The Haley News And World Report 12.17.03

Let’s do this.

The Little Things

I try to keep my promises.

1. Below The Belt

You can’t ask for better PR than this. Clinton Portis unleashes 5 touchdowns and 218 yards rushing against the Chiefs a couple of Sundays ago and his teammates give him the belt for his deeds. In this case, a replica (?) of the old NWA big gold title belt.

How f*cking cool is that? Personally, I felt like it was cool to be a wrestling fan again – if I can relate to a badass like Portis in any way shape or form, it’s a little thing to cherish.

The other upside is the fact that since it wasn’t on him and was done on the sidelines, he didn’t have to pay for the act like Joe Horn or Chad Johnson.

2. Video Killed The Radio Star

The magic of video never ceases to amaze me. Last night I saw Lita’s new entrance video for the first time. It was not only cool on its own, which WWe’s video production team is pretty consistent at accomplishing, but it also had the added bonus of making her theme music a little more tolerable. Almost catchy. Now if she would just stop blowing spots

Also, I think some of her edge has been lost. Remember when her and the Hardy Bros. pulled that hot prank on Dean Malenko? The one where she tricked him into a hotel room with hardly anything on at all? That’s the Lita I want, not the friend of Trish Stratus.

3. Jukin’ and Jivin’

Christian really did a good job of being an asshole on Monday night. When he got in the ring and started throwing punches into the air, flexed his muscles during the middle of the match and whatnot, it was gold. The best part though was at the beginning when Jericho tagged him in out of reluctance to fight Trish which he promptly disregarded and took as excitement about being chosen by Jericho to start the match. That type of clueless cockiness is hard to come by these days.

4. Just The Facts

I love the Matt Facts. A lot. But the new RAW entrance for him seems kinda uninspired so far all we got was a toilet seat cover joke.

Matt’s debut has been uninspiring in general. This is one of the first trades between the two brands, an idea that WWe has sat on for a pretty long time. Instead of letting Matt roll in and make an impact either by a feud, promo work or some other way, they’ve put him in a rather tepid feud with Maven. This not only hurts him, but the idea of trades in general – if he had made a bigger impact, people would’ve been excited for future trades.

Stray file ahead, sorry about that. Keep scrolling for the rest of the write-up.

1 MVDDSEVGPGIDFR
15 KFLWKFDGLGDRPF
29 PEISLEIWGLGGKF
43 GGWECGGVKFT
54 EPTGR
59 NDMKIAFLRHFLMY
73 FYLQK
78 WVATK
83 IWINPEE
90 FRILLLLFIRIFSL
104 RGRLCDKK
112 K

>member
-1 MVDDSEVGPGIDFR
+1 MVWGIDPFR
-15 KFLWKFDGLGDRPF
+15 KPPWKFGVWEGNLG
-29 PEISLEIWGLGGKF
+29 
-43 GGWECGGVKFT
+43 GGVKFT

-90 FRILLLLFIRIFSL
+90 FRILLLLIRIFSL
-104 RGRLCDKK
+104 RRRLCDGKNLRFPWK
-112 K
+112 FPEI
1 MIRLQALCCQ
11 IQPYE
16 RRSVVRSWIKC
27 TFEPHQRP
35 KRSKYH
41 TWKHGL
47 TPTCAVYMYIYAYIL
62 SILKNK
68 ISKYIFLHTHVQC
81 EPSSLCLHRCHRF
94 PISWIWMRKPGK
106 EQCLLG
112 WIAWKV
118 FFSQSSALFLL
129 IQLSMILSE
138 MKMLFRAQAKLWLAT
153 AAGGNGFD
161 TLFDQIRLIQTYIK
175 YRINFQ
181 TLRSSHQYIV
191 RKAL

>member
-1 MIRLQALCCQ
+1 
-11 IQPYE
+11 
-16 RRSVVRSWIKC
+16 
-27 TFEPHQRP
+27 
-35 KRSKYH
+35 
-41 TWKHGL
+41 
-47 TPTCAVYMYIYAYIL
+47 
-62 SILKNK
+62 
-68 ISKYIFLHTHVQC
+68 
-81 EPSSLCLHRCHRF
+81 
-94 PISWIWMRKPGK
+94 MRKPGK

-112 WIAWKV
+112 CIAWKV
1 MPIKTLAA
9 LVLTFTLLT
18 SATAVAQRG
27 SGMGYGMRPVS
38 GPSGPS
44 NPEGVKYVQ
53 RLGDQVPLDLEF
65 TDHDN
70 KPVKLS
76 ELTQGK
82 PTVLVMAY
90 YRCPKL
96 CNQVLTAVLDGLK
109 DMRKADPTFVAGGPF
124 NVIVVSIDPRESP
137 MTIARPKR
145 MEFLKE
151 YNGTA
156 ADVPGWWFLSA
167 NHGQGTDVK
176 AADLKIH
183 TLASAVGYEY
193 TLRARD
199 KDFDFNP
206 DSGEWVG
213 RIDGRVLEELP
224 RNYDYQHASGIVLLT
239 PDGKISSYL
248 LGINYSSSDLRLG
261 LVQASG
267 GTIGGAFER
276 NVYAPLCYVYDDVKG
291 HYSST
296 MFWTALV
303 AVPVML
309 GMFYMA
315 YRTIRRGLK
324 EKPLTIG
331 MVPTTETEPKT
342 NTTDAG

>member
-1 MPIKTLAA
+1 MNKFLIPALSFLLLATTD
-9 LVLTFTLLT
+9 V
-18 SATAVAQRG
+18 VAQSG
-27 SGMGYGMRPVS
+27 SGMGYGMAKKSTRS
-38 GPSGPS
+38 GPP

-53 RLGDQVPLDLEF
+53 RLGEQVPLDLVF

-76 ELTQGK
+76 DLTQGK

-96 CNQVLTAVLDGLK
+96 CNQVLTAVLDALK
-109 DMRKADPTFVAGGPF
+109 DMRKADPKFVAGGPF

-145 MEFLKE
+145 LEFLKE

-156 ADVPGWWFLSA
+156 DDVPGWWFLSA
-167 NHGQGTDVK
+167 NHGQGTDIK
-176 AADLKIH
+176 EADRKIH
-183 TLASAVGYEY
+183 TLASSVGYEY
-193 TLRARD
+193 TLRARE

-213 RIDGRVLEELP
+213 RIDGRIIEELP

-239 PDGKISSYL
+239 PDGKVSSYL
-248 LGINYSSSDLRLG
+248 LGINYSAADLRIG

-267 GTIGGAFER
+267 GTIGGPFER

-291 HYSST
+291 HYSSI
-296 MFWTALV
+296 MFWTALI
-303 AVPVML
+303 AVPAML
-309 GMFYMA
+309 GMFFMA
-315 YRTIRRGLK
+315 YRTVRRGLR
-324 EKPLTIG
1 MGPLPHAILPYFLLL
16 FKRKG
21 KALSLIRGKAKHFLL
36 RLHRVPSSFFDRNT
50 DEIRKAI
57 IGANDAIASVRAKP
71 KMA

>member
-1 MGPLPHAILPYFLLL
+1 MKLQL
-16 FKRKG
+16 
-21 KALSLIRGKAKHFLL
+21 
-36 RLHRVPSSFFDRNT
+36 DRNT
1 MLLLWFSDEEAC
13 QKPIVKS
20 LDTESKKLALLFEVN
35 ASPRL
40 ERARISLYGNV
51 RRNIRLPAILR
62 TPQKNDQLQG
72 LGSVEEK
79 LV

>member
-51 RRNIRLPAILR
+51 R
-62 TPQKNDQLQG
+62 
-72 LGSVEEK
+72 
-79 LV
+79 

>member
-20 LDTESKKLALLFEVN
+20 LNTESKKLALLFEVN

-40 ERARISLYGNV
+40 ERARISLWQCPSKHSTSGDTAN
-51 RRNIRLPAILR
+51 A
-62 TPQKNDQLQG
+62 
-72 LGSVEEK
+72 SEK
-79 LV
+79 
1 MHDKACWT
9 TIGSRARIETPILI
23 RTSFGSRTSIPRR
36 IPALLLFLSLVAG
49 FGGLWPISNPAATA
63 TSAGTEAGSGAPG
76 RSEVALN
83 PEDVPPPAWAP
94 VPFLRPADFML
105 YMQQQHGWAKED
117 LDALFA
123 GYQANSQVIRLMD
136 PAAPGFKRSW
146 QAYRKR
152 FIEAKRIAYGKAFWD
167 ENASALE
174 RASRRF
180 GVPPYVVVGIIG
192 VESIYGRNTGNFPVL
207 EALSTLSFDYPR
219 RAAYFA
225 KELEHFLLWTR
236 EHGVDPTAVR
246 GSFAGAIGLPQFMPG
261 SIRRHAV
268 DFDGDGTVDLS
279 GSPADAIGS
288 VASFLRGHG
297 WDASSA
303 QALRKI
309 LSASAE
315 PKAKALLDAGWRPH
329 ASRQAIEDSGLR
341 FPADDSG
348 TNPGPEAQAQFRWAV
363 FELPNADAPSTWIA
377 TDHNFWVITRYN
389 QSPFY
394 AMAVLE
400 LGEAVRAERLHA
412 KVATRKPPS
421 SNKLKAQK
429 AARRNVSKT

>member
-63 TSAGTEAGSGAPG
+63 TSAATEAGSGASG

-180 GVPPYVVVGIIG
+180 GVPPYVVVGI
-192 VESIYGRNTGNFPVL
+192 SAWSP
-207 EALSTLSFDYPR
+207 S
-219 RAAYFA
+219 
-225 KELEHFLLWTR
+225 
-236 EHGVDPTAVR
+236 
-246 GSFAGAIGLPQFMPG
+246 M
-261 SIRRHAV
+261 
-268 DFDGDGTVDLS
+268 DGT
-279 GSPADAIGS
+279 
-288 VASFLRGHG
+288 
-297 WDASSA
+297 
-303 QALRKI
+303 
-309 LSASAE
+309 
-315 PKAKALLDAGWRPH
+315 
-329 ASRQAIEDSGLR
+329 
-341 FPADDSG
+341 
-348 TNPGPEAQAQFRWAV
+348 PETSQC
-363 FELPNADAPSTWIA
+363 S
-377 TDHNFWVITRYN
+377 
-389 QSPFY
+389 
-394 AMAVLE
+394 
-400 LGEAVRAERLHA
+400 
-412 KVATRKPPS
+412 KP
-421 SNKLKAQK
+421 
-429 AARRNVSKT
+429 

Shoot, the sports world benefits from such speculation even during the off season. It feels like another lost opportunity to capitalize on a little thing to me.

Generally speaking, Matt has the charisma and quite a few little things (hand signal, the AHHHHHH, and a few trademark moves for starters) to go very far in my opinion. Hopefully, they’ll give him his shot soon.

5. Thumb’s Up

Ric Flair begging off, then hitting the thumb to the eye. It NEVER gets old.

Keep sending in the suggestions so I can get a reader’s pick section going and keep this part of the column going on top of that.

Quickies – Politics As Usual

Lots of political turmoil seems to be the flavor of the week in the news world.

With regards to the Hulk Hogan/NWA TNA fiasco, a lot of people are going to call out the Jarratts and say that they should’ve seen this coming, especially given Jeff and Hulk’s somewhat tumultuous past. I, however, understand what they were attempting. It is very easy for us, sitting in front of a computer, to say that slow and steady does the trick, that innovative wrestling combined with sensible long-term booking is the key to making the promotion viable. It’s different for them, though. Their money and livelihoods are wrapped up in this venture and it’s hard not to jump at a tempting prospect like signing up Hogan and creating some buzz that might help land the promotion a TV deal. Face it, the man does bring that type of credibility with him.

In the end though, such a decision does come with risk and they will learn to live with that. While extremely frustrating, none of this can possibly be surprising to management because just as he brings that type of credibility, he also brings his backstage reputation, age and price tag. Was it worth it? Right now, it doesn’t seem like it, but only time will tell.

Quickies – Politics As Usual II

Goldberg is unhappy. With his money and how his character is being booked. This is not really news now is it?